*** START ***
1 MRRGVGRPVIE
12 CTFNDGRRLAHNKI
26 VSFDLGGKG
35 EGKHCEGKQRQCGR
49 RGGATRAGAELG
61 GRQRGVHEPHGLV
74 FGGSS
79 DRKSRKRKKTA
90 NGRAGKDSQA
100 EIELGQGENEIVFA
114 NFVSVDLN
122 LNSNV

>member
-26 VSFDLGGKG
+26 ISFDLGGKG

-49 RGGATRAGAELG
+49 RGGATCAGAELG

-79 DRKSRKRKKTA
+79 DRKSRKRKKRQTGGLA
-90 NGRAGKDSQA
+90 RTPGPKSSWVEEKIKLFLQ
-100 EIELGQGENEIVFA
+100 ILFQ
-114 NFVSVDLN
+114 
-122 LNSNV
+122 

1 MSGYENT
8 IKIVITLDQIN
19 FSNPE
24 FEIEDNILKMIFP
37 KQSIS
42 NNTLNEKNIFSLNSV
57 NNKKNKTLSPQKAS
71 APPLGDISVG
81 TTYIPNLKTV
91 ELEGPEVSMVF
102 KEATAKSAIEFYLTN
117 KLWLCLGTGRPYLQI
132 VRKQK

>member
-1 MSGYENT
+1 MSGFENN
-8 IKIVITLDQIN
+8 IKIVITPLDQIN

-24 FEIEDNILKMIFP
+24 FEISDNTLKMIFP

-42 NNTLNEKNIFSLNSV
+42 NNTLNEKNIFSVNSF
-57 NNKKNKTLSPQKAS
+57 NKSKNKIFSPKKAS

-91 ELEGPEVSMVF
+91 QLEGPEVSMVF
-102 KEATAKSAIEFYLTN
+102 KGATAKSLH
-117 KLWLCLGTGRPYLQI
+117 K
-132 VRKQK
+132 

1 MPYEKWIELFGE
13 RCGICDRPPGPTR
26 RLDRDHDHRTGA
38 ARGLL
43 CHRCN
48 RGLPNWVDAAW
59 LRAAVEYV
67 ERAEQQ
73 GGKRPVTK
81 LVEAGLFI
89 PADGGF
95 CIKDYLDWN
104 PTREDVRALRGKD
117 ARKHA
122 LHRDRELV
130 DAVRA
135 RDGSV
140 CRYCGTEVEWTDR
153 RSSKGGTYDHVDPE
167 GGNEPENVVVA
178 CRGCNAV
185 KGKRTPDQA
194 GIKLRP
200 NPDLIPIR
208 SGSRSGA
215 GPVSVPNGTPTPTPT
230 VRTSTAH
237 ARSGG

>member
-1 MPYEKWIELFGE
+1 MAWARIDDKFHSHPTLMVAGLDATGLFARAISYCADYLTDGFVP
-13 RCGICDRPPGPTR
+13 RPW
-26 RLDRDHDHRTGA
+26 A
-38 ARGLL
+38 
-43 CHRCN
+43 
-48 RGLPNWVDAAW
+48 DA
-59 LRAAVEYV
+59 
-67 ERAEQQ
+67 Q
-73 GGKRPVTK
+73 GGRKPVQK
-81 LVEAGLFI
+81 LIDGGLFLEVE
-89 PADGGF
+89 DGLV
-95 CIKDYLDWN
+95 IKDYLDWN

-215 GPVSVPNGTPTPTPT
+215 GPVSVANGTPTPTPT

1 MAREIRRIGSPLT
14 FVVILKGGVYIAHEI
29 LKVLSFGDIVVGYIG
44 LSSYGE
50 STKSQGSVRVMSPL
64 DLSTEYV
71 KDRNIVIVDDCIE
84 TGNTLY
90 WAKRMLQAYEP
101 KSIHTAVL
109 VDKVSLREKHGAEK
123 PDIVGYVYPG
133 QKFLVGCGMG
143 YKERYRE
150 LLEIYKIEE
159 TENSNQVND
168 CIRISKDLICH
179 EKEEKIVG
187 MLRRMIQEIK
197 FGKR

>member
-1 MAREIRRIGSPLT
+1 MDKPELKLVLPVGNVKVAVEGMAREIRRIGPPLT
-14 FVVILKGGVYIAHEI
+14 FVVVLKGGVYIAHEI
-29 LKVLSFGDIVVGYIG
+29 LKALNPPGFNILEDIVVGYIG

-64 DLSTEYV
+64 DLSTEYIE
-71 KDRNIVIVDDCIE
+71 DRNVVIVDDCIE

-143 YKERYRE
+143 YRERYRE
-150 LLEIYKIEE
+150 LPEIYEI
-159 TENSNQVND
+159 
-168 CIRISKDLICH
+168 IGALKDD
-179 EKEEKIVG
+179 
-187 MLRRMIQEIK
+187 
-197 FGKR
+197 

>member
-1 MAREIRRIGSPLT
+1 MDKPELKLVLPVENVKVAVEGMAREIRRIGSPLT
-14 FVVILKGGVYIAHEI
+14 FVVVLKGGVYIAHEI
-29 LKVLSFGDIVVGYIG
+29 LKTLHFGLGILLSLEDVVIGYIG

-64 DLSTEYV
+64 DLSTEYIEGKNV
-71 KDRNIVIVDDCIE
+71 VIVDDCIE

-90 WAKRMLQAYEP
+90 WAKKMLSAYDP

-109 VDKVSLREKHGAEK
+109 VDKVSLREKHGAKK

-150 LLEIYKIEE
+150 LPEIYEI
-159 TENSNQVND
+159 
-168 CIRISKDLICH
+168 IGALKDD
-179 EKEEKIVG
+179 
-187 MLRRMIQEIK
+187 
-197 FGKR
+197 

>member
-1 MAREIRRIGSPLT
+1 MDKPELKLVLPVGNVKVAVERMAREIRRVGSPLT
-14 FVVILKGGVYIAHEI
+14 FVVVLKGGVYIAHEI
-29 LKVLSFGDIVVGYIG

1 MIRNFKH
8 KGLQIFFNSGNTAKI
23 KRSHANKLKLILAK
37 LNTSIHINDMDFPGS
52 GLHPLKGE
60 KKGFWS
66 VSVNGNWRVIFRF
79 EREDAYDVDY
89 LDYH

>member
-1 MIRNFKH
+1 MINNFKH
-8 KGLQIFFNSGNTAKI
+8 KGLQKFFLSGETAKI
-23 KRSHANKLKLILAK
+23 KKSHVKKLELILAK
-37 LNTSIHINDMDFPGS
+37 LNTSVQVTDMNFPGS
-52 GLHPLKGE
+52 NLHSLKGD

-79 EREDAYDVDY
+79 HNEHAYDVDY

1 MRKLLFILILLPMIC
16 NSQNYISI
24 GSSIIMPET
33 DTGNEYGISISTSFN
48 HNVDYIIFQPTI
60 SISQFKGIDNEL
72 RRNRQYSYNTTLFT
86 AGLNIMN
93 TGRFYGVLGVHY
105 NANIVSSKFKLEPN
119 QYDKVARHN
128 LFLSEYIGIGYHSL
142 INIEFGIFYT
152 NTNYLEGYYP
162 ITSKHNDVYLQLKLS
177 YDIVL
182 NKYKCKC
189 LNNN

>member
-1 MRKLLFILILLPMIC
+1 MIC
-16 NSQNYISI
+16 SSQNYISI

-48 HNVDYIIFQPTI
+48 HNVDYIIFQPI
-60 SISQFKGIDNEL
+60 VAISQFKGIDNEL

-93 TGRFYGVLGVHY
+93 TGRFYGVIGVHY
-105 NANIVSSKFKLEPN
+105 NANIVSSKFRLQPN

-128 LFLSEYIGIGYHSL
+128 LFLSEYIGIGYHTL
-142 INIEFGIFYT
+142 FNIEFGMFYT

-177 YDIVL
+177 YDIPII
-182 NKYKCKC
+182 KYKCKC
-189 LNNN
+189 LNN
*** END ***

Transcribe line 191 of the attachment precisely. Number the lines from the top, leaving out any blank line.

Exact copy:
+14 FVVVLKGGVYIAHEI